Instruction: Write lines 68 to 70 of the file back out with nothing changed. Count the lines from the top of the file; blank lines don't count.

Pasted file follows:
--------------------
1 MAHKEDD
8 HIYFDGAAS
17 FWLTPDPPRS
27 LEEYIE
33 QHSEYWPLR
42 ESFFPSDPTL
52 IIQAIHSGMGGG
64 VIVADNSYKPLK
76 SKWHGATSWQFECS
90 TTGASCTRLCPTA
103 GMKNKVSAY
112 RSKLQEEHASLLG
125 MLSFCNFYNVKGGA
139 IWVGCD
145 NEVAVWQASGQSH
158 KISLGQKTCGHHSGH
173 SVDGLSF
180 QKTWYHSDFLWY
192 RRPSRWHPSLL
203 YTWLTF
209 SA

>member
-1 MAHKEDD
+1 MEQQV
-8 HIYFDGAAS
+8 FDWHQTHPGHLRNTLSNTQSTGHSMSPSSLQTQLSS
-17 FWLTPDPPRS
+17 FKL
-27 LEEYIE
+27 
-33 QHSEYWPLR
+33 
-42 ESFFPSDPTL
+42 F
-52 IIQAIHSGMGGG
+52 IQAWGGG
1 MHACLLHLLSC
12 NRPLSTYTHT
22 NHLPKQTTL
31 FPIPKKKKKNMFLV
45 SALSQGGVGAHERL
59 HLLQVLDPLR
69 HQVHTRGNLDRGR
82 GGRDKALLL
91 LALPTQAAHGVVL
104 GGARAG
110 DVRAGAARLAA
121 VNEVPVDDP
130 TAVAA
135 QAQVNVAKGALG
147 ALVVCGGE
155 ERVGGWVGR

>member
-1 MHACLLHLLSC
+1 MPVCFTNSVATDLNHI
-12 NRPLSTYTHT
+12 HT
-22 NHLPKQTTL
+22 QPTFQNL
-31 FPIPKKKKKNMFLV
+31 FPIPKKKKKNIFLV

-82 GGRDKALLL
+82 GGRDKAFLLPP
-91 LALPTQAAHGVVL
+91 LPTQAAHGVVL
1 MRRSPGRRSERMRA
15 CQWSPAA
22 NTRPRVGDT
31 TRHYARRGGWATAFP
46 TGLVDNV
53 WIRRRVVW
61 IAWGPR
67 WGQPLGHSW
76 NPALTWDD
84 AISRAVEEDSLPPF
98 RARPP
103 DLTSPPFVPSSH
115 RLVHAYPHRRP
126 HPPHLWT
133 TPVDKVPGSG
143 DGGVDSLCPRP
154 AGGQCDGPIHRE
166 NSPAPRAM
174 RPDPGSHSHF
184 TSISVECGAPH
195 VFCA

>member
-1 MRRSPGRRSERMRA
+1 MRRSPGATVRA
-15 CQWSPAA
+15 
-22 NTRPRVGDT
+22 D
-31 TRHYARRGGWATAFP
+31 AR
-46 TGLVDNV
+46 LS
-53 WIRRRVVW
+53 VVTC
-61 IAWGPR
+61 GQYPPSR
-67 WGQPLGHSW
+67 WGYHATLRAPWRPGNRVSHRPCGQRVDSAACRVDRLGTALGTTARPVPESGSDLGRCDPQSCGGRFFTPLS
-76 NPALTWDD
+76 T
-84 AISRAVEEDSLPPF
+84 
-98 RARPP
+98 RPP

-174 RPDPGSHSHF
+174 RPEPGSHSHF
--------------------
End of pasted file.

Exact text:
22 NTRPRVGDT
31 TRHYARRGGWATAFP
46 TGLVDNV